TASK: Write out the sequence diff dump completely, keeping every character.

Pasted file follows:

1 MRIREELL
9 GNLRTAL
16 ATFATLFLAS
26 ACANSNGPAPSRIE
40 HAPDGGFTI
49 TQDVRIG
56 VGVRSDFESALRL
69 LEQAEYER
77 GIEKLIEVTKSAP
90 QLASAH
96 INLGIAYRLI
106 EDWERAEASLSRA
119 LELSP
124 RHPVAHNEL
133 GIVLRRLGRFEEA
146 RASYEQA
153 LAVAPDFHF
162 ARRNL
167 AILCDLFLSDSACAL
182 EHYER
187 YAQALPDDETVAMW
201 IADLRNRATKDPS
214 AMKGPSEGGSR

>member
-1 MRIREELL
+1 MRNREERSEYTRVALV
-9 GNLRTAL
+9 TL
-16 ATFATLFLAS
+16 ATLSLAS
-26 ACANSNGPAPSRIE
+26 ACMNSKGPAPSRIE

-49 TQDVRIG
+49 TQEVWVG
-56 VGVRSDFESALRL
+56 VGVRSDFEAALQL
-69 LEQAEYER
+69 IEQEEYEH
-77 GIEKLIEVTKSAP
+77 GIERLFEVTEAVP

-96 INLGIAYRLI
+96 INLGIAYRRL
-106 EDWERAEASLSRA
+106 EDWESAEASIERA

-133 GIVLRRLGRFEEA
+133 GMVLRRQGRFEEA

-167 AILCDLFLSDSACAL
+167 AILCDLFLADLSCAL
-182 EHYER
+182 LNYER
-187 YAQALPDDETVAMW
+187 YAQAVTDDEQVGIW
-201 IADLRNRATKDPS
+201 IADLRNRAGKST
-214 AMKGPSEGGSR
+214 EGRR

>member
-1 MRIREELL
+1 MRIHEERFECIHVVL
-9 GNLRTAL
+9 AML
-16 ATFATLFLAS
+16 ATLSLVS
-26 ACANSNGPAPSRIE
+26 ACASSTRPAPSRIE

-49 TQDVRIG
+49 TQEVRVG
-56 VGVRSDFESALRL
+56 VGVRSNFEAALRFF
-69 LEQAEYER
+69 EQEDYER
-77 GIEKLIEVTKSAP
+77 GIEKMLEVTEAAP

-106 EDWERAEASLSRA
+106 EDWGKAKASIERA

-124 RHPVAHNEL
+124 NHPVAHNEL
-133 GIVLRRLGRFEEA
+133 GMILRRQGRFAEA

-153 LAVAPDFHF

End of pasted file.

1 MRIREELL
9 GNLRTAL
16 ATFATLFLAS
26 ACANSNGPAPSRIE
40 HAPDGGFTI
49 TQDVRIG
56 VGVRSDFESALRL
69 LEQAEYER
77 GIEKLIEVTKSAP
90 QLASAH
96 INLGIAYRLI
106 EDWERAEASLSRA
119 LELSP
124 RHPVAHNEL
133 GIVLRRLGRFEEA
146 RASYEQA
153 LAVAPDFHF
162 ARRNL
167 AILCDLFLSDSACAL
182 EHYER
187 YAQALPDDETVAMW
201 IADLRNRATKDPS
214 AMKGPSEGGSR

>member
-1 MRIREELL
+1 MRNREERSEYTRVALV
-9 GNLRTAL
+9 TL
-16 ATFATLFLAS
+16 ATLSLAS
-26 ACANSNGPAPSRIE
+26 ACMNSKGPAPSRIE

-49 TQDVRIG
+49 TQEVWVG
-56 VGVRSDFESALRL
+56 VGVRSDFEAALQL
-69 LEQAEYER
+69 IEQEEYEH
-77 GIEKLIEVTKSAP
+77 GIERLFEVTEAVP

-96 INLGIAYRLI
+96 INLGIAYRRL
-106 EDWERAEASLSRA
+106 EDWESAEASIERA

-133 GIVLRRLGRFEEA
+133 GMVLRRQGRFEEA

-167 AILCDLFLSDSACAL
+167 AILCDLFLADLSCAL
-182 EHYER
+182 LNYER
-187 YAQALPDDETVAMW
+187 YAQAVTDDEQVGIW
-201 IADLRNRATKDPS
+201 IADLRNRAGKST
-214 AMKGPSEGGSR
+214 EGRR

>member
-1 MRIREELL
+1 MRIHEERFECIHVVL
-9 GNLRTAL
+9 AML
-16 ATFATLFLAS
+16 ATLSLVS
-26 ACANSNGPAPSRIE
+26 ACASSTRPAPSRIE

-49 TQDVRIG
+49 TQEVRVG
-56 VGVRSDFESALRL
+56 VGVRSNFEAALRFF
-69 LEQAEYER
+69 EQEDYER
-77 GIEKLIEVTKSAP
+77 GIEKMLEVTEAAP

-106 EDWERAEASLSRA
+106 EDWGKAKASIERA

-124 RHPVAHNEL
+124 NHPVAHNEL
-133 GIVLRRLGRFEEA
+133 GMILRRQGRFAEA

-153 LAVAPDFHF